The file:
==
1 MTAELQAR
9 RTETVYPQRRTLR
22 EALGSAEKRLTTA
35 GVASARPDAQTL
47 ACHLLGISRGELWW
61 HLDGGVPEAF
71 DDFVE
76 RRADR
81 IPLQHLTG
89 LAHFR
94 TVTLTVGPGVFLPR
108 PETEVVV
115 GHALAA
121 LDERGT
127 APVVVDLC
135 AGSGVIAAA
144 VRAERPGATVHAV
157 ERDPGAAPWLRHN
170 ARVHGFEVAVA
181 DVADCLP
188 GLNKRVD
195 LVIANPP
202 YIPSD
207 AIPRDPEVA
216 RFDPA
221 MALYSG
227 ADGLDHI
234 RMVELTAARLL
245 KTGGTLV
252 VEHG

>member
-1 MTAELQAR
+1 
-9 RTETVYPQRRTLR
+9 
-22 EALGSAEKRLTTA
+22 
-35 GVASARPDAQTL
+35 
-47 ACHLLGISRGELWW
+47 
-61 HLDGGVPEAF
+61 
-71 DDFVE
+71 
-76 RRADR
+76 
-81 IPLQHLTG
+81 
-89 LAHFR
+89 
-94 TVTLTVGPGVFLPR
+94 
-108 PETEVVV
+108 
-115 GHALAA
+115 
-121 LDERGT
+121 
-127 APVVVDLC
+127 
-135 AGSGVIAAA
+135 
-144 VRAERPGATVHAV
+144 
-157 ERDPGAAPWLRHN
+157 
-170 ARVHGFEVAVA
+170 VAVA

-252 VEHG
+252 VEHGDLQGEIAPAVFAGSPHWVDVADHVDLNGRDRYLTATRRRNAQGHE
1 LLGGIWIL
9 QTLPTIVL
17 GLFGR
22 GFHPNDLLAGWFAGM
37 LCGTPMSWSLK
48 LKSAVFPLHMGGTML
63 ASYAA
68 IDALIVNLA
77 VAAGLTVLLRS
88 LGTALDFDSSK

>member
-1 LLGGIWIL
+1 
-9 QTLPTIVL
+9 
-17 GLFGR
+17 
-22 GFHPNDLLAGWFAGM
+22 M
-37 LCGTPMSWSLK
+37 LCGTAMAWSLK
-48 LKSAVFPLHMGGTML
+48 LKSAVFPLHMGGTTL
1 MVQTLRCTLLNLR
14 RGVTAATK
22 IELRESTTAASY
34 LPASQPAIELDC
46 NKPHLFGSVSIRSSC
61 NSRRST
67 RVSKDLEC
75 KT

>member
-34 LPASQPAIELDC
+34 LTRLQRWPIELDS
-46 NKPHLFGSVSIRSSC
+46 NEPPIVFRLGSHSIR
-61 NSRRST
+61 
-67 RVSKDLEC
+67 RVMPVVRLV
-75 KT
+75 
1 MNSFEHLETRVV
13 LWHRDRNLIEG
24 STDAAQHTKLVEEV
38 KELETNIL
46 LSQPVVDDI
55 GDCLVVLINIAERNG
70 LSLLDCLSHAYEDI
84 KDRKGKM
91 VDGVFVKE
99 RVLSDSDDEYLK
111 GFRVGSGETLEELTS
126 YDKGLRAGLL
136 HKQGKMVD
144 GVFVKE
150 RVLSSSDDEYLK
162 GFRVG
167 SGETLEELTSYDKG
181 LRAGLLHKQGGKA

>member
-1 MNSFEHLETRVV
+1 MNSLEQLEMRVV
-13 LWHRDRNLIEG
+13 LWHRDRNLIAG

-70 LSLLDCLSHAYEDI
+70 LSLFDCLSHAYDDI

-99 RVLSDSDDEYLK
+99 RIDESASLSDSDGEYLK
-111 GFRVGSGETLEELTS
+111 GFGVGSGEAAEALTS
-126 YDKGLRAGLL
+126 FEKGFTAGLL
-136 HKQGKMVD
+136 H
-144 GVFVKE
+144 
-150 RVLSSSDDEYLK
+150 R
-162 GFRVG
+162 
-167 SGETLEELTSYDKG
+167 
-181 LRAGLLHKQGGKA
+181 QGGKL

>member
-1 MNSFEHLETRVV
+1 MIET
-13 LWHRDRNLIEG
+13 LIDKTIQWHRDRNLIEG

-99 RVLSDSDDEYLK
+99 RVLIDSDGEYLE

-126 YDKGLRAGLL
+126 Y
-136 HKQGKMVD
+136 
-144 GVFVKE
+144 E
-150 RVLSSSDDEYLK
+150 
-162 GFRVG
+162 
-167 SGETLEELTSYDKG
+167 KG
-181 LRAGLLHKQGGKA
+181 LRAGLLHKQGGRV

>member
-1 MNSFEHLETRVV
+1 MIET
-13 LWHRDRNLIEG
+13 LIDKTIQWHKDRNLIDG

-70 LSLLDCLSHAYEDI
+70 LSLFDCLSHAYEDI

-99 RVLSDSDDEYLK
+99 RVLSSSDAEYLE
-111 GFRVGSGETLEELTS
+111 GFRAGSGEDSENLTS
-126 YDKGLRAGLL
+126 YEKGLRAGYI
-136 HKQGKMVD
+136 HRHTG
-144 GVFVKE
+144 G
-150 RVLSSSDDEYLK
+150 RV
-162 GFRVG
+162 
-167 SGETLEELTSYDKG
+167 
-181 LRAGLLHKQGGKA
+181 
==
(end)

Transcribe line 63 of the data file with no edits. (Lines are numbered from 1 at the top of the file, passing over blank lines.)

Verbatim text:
+135 